Just before 8.30 another dray comes flying along the road with the horse at a mad canter, the farmer urging it along with a shake of the reins, milk spurting up through two small holes in the lids of the cans as the whole dray lurches its way violently along the road. This is the farmer who has slept in and has to make the factory by the dead-line set by the manager for the receipt of the milk, or perhaps it is just "Old Bill" who is invariably late. (High excitement would prevail when two farmers decided to have an impromptu race to the factory. An eager school boy easily transported this scene to the days of chariot races in ancient Rome.)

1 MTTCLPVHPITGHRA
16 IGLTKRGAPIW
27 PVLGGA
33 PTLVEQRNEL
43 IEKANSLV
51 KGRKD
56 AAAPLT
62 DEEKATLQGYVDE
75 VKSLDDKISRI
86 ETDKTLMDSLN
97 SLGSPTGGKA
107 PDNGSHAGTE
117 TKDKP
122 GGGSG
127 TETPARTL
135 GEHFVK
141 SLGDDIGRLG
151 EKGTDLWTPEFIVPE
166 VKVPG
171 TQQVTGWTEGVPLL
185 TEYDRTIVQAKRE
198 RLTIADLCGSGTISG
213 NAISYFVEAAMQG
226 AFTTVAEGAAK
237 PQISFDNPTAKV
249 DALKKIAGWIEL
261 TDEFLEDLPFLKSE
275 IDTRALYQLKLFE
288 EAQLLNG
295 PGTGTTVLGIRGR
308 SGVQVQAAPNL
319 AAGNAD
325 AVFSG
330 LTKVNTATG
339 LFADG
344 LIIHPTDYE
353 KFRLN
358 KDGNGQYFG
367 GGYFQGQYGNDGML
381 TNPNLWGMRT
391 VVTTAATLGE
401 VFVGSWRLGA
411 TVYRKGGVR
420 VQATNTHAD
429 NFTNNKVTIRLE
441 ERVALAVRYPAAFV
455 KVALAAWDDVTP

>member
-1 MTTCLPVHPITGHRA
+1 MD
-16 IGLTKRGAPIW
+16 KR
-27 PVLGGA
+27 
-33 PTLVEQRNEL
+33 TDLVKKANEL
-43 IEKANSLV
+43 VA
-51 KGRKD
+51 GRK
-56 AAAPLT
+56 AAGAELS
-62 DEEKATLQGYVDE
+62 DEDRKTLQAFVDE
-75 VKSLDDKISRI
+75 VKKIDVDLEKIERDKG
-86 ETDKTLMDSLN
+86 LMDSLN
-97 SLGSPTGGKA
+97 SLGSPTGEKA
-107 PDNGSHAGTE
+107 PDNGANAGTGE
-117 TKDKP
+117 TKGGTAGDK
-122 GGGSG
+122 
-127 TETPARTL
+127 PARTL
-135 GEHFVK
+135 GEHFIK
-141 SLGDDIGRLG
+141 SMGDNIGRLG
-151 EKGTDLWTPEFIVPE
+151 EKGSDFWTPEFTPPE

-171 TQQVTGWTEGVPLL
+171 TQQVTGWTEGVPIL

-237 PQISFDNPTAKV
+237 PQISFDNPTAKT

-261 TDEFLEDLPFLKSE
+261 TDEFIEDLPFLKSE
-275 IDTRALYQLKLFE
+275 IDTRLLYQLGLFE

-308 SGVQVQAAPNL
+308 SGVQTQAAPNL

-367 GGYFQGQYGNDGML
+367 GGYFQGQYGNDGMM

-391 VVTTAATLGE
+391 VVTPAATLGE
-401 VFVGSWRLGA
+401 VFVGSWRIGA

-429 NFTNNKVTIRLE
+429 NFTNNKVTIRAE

With all the milk in, the process at the factory is under way, the rennet is added and the "beaters" twirl in the long vats. The initial excitement of deliveries over, the boy moves through to the cheese room where rows of fat cheese sit on shelves in the cool darkness. With a friend during holidays he is permitted to make up cheese crates. Great fun with the hammer and nails as we bang the battens on to the octagonal ends. The ends are embossed in black with a fernleaf and the name of the factory, its number and the name of the port to which it is to be shipped in England - Avonmouth. Its location has been found on the school atlas and another facet of our geography education is added. With crates half completed the factory hands lift the matured cheeses from the shelves and put 2 in each crate. We nail on the remainder of the battens, stamp the date and roll the crates towards the delivery door.